The morbidity and mortality for such a procedure range from 0 to 40 and 0 to 10%, respectively [34, 35], and include nausea and vomiting, gastrointestinal disturbances and ileus, anastomotic leaks, perioperative bleeding, pleural effusions and pneumothoraces, intra-abdominal collections/abscesses, and sepsis. The key is in patient selection, and it is imperative that patients with a good ECOG and an ability to tolerate such a radical procedure be chosen. The best candidates have long disease-free intervals and low volume disease that can be confidently optimally debulked. Many of the studies included in the review of CRS and HIPEC for advanced ovarian cancer show the usage of this modality of treatment in the recurrent setting. However, evidence supporting the use of i.p. chemotherapy in the initial setting of advanced ovarian cancer [39] suggests that there is sound rationale behind CRS and HIPEC, even in the primary setting. There are more than 40 studies that have reported on the role of HIPEC in the management of ovarian cancer, but many of these studies are small in number and heterogeneous in their design. Further trials such as the Italian HORSE study (available at http://clinicaltrials.gov/show/ NCT01539785) that randomizes patients with platinum-sensitive disease to CRS and HIPEC with cisplatin 75mg/m2 and CRS alone, and the French CHIPOR study (available at http://clinicaltrials.gov/show/NCT01376752) that randomizes patients with recurrent platinum-sensitive disease (relapse beyond six months) after they have received platinum-based chemotherapy and optimal cytoreduction (less than 2.5 mm residual disease) to HIPEC with i.p. cisplatin 75mg/m2 and no HIPEC [37] will provide answers about the role of HIPEC in patients with platinum-sensitive disease. There is a need for phase 3 randomized trials to elucidate which timing and cohort of patients would be most beneficial for CRS and HIPEC.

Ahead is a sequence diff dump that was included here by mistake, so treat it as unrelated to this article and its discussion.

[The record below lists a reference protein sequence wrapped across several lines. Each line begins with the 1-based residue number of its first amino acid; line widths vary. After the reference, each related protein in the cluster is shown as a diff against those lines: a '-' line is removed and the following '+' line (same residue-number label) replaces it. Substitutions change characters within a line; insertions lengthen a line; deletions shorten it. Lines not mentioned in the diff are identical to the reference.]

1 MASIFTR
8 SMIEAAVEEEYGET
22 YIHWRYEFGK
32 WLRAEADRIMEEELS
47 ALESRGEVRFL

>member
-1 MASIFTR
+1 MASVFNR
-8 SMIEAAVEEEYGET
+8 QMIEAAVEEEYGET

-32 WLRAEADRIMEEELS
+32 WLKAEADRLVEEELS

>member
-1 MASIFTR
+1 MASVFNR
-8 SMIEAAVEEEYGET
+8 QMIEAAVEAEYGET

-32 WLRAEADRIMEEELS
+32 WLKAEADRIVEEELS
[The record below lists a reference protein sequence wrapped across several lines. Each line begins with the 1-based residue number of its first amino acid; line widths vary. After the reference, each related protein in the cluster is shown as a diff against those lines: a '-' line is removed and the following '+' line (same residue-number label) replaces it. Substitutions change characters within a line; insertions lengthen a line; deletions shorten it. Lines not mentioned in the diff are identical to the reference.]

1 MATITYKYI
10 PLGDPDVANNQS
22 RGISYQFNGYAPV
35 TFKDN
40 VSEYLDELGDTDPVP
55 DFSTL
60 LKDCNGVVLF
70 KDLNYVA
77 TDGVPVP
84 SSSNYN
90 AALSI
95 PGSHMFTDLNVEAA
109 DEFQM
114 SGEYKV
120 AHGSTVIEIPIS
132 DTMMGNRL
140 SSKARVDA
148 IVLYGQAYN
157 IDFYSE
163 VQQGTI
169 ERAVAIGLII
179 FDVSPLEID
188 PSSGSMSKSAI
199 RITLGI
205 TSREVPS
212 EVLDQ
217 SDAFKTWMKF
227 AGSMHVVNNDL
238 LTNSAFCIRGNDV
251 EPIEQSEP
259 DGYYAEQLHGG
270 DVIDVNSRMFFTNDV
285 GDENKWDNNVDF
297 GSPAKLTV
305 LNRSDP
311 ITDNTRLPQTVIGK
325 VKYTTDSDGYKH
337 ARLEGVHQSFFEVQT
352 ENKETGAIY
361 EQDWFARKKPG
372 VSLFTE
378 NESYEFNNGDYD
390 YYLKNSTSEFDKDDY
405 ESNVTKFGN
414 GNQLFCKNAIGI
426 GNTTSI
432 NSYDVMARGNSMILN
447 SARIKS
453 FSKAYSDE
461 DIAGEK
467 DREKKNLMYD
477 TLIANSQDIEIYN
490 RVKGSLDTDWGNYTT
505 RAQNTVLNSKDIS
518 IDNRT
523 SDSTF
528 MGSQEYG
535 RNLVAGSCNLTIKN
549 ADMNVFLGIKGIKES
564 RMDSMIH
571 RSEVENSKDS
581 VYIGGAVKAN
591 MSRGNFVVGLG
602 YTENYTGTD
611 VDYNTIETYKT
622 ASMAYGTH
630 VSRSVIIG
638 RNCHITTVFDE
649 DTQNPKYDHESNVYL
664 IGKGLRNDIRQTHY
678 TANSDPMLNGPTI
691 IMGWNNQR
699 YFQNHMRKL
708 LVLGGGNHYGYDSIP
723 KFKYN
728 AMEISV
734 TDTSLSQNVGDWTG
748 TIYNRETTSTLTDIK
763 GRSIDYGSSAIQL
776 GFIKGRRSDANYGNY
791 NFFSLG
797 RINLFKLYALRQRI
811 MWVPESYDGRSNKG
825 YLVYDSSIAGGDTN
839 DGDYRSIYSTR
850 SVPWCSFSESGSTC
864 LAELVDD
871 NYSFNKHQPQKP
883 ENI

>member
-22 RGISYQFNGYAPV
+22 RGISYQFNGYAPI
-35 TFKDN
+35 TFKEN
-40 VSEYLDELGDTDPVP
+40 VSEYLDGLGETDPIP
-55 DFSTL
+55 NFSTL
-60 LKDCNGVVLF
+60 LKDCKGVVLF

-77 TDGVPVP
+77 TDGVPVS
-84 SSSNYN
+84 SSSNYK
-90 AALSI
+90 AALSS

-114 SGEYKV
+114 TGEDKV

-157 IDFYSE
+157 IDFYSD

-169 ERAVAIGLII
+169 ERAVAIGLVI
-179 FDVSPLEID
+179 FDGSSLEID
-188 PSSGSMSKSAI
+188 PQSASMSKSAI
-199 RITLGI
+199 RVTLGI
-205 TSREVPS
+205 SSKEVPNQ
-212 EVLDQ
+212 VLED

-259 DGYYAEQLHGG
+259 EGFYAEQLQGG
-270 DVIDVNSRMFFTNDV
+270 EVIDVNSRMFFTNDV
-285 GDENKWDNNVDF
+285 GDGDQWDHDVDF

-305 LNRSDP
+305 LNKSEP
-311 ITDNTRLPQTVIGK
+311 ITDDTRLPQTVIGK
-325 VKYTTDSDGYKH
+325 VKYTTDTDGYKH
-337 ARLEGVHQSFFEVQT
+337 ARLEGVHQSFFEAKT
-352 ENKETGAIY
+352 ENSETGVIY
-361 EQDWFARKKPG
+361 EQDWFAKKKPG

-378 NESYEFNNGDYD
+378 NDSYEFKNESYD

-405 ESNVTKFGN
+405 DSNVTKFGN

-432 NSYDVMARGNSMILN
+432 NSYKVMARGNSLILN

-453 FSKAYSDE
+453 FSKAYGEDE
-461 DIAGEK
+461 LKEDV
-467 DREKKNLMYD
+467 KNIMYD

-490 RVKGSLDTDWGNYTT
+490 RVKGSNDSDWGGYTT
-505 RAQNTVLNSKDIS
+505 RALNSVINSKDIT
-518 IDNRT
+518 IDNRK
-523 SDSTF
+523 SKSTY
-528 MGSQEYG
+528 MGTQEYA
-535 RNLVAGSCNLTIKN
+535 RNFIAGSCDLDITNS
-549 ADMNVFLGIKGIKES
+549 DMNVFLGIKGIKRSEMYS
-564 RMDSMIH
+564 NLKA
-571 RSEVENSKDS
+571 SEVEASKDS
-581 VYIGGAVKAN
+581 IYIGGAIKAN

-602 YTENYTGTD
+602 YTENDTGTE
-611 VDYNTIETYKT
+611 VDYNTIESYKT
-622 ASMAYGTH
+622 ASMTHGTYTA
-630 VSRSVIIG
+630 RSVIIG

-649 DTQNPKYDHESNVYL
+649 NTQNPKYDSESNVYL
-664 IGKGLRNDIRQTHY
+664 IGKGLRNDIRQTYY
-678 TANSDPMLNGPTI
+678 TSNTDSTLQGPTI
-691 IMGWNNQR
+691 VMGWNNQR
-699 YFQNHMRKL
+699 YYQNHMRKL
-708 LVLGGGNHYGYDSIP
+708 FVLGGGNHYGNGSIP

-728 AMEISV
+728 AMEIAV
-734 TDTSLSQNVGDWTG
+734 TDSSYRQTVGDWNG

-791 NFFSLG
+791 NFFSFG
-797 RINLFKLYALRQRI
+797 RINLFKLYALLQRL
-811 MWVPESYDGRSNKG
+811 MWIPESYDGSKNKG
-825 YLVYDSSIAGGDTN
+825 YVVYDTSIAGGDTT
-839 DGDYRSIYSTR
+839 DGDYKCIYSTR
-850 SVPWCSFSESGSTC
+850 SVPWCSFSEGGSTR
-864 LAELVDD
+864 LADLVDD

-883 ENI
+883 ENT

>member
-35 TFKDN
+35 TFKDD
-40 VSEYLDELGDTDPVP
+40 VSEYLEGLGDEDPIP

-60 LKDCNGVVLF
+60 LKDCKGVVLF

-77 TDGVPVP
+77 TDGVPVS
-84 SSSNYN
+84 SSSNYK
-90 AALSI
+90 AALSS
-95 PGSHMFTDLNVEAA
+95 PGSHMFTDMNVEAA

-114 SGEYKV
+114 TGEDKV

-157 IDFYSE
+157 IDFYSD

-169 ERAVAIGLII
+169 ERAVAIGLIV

Advertisement

8. Future directions

8.1. CRS and HIPEC